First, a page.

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In order to adapt to the changing environment, bacteria must quickly transform extracellular information into appropriate intracellular reactions. Two component system (TCS) is the main signal transduction protein in prokaryotic cells to transform environmental stimuli into cellular responses.

HptRSA is a newly discovered TCS, which is composed of the glucose-6-phosphate (G6P) related sensor HptA, transmembrane histidine kinase HptS, and cytoplasmic effector HptR. It mediates G6P uptake and supports the growth and proliferation of Staphylococcus aureus, a major human pathogen, in different host cells. However, the of sensing the G6P signal and triggering a downstream reaction by the HptRSA sensor complex has been a mystery.

Recently, a team led by Prof. Tao Yuyong from the School of Life Sciences, University of Science and Technology of China of the Chinese Academy of Sciences, in cooperation with Hefei National Laboratory for Physics Sciences at the Microscale, revealed the signal transduction mystery inside S. aureus, using a comprehensive application of biochemical and structural biology research methods. The study was published online in PNAS.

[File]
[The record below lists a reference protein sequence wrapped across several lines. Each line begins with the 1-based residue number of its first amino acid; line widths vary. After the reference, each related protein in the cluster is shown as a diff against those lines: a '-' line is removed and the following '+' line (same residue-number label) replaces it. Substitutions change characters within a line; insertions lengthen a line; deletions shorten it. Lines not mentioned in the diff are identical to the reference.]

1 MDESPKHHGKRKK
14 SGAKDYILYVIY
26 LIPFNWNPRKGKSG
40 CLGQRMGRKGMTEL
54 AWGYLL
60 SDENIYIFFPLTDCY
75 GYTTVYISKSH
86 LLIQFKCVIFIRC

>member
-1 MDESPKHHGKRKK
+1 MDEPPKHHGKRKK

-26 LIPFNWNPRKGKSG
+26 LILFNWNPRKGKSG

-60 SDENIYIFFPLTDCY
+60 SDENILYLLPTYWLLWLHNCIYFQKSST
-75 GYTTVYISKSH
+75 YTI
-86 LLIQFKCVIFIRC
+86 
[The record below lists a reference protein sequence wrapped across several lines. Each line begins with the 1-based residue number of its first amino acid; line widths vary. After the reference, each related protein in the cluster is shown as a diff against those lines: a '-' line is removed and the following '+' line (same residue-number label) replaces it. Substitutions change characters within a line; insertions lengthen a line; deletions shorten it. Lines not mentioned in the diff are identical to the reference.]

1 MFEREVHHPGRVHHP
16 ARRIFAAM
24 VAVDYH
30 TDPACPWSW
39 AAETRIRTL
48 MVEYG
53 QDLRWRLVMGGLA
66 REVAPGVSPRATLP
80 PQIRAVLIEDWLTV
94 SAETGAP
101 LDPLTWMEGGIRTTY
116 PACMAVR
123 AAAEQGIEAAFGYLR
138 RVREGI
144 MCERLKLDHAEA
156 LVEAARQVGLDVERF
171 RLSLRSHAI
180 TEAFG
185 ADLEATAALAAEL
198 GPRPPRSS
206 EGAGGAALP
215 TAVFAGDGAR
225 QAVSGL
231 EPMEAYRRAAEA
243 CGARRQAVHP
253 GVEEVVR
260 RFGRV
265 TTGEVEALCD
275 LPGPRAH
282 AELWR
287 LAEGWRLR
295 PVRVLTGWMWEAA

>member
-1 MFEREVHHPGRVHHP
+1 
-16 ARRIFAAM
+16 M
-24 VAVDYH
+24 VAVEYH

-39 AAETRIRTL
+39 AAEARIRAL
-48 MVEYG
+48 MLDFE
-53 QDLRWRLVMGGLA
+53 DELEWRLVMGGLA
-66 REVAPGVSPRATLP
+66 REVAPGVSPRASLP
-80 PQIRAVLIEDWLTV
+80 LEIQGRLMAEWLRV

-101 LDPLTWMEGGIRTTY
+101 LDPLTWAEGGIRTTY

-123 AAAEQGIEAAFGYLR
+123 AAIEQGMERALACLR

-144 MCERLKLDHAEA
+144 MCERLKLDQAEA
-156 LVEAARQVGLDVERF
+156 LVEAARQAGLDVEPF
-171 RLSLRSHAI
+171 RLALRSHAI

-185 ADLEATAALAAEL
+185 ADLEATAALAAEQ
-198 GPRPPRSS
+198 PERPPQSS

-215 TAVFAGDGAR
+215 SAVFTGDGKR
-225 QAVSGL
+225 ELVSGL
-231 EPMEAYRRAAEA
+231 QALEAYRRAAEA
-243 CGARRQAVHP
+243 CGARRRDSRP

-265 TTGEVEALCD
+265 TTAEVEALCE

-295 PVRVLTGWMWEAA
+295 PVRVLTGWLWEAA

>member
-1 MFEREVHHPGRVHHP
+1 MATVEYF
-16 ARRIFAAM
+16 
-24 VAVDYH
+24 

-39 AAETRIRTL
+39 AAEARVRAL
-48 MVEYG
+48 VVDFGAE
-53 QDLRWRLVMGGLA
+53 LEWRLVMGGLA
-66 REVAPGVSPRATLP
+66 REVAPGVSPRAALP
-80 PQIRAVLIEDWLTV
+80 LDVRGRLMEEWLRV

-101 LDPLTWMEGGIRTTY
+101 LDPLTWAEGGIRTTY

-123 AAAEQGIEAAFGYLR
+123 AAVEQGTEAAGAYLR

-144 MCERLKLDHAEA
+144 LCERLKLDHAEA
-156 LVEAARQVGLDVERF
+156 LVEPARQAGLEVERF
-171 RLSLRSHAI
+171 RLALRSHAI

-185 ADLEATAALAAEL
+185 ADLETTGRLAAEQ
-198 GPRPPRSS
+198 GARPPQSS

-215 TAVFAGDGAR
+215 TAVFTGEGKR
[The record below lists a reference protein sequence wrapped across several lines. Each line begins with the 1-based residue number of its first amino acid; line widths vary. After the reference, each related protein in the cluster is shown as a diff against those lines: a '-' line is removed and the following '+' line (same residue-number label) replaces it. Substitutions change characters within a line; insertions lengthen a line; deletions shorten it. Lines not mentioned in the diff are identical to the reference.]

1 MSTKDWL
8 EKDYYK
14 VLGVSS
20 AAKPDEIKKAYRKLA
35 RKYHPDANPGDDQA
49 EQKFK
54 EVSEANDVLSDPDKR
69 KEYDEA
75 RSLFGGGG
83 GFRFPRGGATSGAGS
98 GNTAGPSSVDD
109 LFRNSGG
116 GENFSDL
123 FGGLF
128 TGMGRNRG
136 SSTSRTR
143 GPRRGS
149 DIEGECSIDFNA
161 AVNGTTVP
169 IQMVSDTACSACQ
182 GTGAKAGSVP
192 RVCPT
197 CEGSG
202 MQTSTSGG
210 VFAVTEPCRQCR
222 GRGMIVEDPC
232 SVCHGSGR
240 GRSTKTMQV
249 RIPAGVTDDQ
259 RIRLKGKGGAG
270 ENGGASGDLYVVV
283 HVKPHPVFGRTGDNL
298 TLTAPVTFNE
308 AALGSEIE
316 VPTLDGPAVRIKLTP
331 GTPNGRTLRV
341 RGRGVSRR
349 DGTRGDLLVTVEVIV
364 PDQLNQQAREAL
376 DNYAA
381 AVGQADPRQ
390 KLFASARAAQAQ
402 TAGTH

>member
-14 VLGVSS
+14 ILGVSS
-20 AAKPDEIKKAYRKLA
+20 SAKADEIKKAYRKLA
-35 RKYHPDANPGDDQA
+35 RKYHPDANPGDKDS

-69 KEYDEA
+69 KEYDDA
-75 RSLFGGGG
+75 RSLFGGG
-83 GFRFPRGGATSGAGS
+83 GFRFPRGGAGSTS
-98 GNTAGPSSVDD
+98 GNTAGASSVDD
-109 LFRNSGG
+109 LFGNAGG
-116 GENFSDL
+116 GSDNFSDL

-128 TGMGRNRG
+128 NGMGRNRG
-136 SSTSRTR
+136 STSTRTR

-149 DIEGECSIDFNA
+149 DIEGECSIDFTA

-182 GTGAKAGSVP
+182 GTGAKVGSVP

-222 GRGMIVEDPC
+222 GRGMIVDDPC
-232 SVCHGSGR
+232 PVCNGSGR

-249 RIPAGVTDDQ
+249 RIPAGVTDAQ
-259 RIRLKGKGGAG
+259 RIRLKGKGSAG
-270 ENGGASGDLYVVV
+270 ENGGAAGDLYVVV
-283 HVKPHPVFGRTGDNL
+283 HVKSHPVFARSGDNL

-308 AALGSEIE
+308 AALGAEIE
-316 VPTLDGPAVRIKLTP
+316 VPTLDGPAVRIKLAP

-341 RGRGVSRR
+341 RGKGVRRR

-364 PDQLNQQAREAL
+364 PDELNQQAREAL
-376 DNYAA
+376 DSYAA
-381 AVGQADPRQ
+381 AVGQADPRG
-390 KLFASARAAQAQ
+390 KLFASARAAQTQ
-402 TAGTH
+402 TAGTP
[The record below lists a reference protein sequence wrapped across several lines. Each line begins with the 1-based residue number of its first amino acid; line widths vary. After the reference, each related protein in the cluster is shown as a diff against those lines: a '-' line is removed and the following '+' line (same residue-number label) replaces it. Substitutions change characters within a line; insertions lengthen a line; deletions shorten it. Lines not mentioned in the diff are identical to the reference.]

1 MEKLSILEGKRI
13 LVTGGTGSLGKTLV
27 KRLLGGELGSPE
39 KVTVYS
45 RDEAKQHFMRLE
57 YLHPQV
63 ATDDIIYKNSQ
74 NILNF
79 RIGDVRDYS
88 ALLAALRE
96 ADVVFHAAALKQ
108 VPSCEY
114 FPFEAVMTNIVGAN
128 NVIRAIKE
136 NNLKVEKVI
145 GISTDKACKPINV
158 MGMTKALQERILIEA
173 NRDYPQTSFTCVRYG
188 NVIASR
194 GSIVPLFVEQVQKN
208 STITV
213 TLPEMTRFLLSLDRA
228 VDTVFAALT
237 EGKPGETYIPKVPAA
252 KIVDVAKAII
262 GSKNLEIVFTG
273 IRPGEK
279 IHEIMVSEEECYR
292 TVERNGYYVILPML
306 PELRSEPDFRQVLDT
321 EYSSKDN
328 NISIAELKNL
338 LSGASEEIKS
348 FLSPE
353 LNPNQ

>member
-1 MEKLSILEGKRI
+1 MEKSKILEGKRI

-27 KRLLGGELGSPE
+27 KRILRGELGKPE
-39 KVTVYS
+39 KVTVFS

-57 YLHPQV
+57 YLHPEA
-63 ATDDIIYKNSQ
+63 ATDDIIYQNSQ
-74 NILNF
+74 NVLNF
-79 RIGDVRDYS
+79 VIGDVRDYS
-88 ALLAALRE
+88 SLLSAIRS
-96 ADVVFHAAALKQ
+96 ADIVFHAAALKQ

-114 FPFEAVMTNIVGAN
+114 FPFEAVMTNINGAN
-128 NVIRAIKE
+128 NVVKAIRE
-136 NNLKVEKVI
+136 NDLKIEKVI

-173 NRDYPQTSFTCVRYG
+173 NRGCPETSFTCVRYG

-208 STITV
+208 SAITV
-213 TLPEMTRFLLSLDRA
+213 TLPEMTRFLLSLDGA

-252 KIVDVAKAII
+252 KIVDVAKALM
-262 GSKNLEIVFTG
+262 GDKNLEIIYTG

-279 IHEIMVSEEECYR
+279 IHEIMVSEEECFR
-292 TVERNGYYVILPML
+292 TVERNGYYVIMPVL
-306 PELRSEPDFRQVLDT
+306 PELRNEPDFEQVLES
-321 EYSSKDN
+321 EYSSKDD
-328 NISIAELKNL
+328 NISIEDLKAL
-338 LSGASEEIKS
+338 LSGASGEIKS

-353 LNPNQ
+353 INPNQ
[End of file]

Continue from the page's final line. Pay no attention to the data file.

By analyzing the HptA structures in the substrate-free state and G6P binding state respectively, scientists found that G6P could bind to the gap between two HptA proteins and cause the two HptA proteins to join to each other.

The complex structures of HptA protein and HptSp shows that HptA can interact with HptS through a constitutive interface and another switchable interface. When G6P is not bound, HptA and HptSp are bound far away from the membrane and cause two HptSps to be arranged in parallel. When HptA binds to G6P, the junctions of HptA and HptSp are parallel to each other and switch to the side close to the membrane, causing the rotation of HptSp. The C-terminal of two HptSps then approach each other, transducing extracellular signal into the cell.

On the basis of the above structural discovery, scientists combined biochemical and growth analysis of HptA and HptS mutants, and proposed the G6P HptRSA signal transduction mechanism mediated by an interface switch. These results provide important clues for the nutritional sensing mechanism of bacteria, and expand the understanding of TCS activation mode for external signal transmission.

More information: Mingxing Wang et al, Interface switch mediates signal transmission in a two-component system, Proceedings of the National Academy of Sciences (2020). DOI: 10.1073/pnas.1912080117

Journal information: Proceedings of the National Academy of Sciences

Provided by University of Science and Technology of China